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T-Mobile-Sprint: Key stats before the merger

Here's how the two companies stack up in terms of size, market share and more.

Company

T-Mobile (TMUS)

Sprint (S)

Ranking by total number of customers

No. 3

No. 4

Employees

52,000

30,000

Revenue

$43.3B

$33.6B

Price per share (Following announcement 7/26/19)

$82.53

$7.90

Shares outstanding

854,303,011

4,090,807,600

Market cap

$70.51B

$32.32B

Total wireless customer count

81.3M

54.5M

Total wireless postpaid

45.54M

32.77M

Total wireless prepaid

21.2M

8.8M

Coverage map

https://www.t-mobile.com/coverage/coverage-map

https://coverage.sprint.com/IMPACT.jsp?

Retail store numbers

2,200

3,800

5G coverage

Atlanta, Cleveland, Dallas, Las Vegas, Los Angeles, New York

Current: Atlanta, Dallas, Houston, Kansas City (Expected: Chicago, Los Angeles, New York, Phoenix, Washington D.C.)

Spectrum for 5G

mmWave

Sub-6GHz (2.5GHz)

Peak 5G download speed

583 Mbps

484 Mbps

5G phones

Galaxy S10 5G

LG V50; Galaxy S10 5G

House Judiciary Committee Holds Hearing On State Of Competition In Wireless Markets

T-Mobile CEO John Legere, left, and Sprint Executive Director Marcelo Claure pose before testifying to the House Judiciary Committee's Antitrust, Commercial and Administrative Law Subcommittee in March.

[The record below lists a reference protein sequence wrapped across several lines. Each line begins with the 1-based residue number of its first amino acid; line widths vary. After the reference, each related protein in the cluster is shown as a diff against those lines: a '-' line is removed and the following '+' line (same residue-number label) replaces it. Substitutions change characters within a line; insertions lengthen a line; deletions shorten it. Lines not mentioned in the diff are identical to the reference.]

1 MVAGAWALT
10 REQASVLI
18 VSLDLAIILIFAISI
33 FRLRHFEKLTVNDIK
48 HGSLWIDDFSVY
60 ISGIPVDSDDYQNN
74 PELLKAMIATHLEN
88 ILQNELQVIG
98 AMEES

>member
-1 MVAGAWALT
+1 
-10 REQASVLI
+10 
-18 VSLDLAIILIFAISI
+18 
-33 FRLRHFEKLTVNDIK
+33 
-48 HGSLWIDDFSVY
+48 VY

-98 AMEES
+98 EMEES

Getty Images

T-Mobile and Sprint got the go-ahead for their $26 billion merger Friday from the US Department of Justice. The merger will create a carrier that has the size and scale to better go toe-to-toe with industry leaders Verizon and AT&T in an effort to attract consumers by offering better service at lower prices

The DOJ wasn't alone in scrutinizing the merger between T-Mobile and Sprint. Thirteen state attorneys general, including New York's and California's, filed a lawsuit alleging the merger would raise prices for consumers.  

While the Federal Communications Commission gave the deal its approval last month, the DOJ was looking for T-Mobile to sell off additional assets to create a new wireless competitor. In response to the DOJ's concerns, T-Mobile reached a deal with Dish Network. The satellite provider would receive wireless spectrum from T-Mobile and Sprint's prepaid wireless network, Boost Mobile. 

To ease antitrust concerns, T-Mobile and Sprint have promised to hold prices steady for three years. They've also pledged to create customer service centers to spur job growth. 

Here's a comparison of how T-Mobile and Sprint stack up:

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